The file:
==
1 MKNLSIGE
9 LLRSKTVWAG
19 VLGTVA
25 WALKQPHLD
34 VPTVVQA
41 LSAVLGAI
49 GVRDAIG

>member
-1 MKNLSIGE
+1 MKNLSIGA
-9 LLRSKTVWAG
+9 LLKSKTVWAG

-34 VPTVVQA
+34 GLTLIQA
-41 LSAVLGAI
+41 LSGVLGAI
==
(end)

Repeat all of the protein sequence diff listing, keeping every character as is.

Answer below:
1 MKNLSIGE
9 LLRSKTVWAG
19 VLGTVA
25 WALKQPHLD
34 VPTVVQA
41 LSAVLGAI
49 GVRDAIG

>member
-1 MKNLSIGE
+1 MKNLSIGA
-9 LLRSKTVWAG
+9 LLKSKTVWAG

-34 VPTVVQA
+34 GLTLIQA
-41 LSAVLGAI
+41 LSGVLGAI